A year ago, SA’s first real uncapped broadband products arrived in the retail consumer market, shaking up the industry. At the time, the products faced both praise and criticism and questions were raised about their ability to succeed.
Now questions are again being asked about the model as the giants of the US telecommunications industry begin introducing capped, or metered, products for the first time.
Leader in the space was MWeb, which stunned the Internet industry with a relatively affordable offering that quickly came under fire for supposedly being unsustainable. Despite that, MWeb has grown a large base of customers using its uncapped service with many Internet service providers — the noteable exception was Telkom — following suit.
MWeb CEO Rudi Jansen is adamant its uncapped products are sustainable, even though other providers have said it is hard to make a profit from uncapped products. Just a year after SA began to embrace the uncapped model for broadband, US Internet providers have started backtracking on the uncapped model and are introducing large-cap offerings with cheap top-up options instead.
Last week, The Economist editorialised about moves by AT&T and Comcast to introduce capping in the wake of the rapid rise of Internet video downloads and online media streaming. AT&T has decided to cap its users monthly at between 150GB and 250GB limits depending on whether customers use copper or fibre access methods, and will charge $10 for every 50GB of data after that. Comcast is already capping at 250GB.
“Providers claim congestion, capacity limits, and other woes that are supposed to cajole the Federal Communications Commission [the US telecoms regulator] to limit its intervention, and keep lawmakers away,” The Economist says.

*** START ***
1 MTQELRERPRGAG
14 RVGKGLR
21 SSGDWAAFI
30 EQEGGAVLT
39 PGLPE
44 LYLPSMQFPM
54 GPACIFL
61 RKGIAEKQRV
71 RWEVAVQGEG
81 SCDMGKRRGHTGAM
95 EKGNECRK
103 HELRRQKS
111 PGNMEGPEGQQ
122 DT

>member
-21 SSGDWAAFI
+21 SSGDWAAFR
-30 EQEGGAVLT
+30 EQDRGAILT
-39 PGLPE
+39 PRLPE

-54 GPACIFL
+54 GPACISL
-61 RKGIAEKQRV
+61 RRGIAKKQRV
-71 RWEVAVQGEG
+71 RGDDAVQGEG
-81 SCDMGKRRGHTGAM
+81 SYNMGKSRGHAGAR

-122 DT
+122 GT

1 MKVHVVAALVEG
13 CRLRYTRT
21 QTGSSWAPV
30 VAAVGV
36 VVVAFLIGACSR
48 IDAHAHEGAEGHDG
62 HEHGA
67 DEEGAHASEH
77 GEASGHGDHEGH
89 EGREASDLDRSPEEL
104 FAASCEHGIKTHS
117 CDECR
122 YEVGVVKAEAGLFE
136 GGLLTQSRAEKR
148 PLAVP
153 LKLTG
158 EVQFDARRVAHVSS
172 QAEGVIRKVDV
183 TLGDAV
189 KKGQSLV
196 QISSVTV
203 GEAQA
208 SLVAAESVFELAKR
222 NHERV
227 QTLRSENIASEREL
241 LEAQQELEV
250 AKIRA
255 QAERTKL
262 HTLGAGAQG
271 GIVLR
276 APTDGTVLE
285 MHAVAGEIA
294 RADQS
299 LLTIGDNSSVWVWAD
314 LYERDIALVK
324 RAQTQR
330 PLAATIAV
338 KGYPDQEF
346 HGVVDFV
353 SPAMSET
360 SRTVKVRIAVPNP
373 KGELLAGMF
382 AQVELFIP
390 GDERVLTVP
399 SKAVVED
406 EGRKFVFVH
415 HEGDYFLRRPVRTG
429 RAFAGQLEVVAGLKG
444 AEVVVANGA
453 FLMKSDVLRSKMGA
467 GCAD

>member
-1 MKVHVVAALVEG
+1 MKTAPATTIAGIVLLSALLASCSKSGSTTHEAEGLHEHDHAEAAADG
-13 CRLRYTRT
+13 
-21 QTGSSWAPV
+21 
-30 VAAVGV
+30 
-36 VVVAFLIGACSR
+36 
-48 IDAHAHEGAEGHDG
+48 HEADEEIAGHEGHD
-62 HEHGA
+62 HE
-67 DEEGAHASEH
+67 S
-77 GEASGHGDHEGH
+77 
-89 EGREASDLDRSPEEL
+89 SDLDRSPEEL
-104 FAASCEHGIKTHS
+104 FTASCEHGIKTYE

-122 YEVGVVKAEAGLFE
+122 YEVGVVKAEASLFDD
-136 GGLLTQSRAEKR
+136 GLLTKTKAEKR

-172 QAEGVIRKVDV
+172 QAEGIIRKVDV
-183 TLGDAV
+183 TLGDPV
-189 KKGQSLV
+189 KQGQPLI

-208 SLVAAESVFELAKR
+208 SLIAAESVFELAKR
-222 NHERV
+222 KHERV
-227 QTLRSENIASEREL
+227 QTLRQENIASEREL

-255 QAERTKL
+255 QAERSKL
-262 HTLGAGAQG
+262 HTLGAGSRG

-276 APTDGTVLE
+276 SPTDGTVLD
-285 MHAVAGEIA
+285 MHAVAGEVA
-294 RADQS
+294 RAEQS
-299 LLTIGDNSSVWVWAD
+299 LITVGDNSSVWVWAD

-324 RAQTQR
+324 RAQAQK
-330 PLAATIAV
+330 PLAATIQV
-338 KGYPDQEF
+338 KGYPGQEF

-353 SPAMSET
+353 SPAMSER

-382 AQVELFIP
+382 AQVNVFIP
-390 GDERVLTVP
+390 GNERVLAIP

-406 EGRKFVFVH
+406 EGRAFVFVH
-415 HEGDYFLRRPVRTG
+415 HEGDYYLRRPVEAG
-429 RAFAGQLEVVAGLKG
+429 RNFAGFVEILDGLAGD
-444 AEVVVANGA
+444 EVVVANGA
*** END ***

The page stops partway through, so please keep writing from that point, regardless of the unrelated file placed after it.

But the British business magazine says the root of the problem is Internet video. Suddenly, with services such as Apple’s Internet TV, Hulu and Netflix, users are pulling and pushing high-resolution video across the networks, and it’s the content companies, not the network providers that are cashing in on advertising revenues.
“The use of caps allows providers to dish out bandwidth with one hand and take it away with the other,” says The Economist.
The decision by US service providers to introduce capping has stunned US consumers, and raised fresh questions about whether their SA peers have made the right choice to go the uncapped route.
Jansen says the uncapped model is working well for MWeb, and although there has been an increase in the video content downloaded on its network, he says SA is still unlikely to follow the US in reverting to a capped model.
“Perhaps it was a good thing that SA was behind the international curve, because we could develop our model to make sure it was profitable by learning from their mistakes,” says Jansen.
US customers have known only uncapped and unshaped Internet access. SA uncapped offerings are almost all shaped to prevent bandwidth intensive peer-to-peer downloads on the networks. Shaping involves curtailing certain types of traffic and prioritising other types.
Jansen says US providers also may have not priced their products correctly when they started out, given that the fast rise in video content online was probably not expected.
But Internet Solutions MD Derek Wilcocks says there may be another reason wireless and wireline providers in the US are turning their backs on the uncapped model. “Voice tariffs in the US have reduced dramatically over the years and, where the providers used to be able to cross-subsidise for the cost of data, they can’t anymore. I don’t think they anticipated how much data they would have to field on their networks.”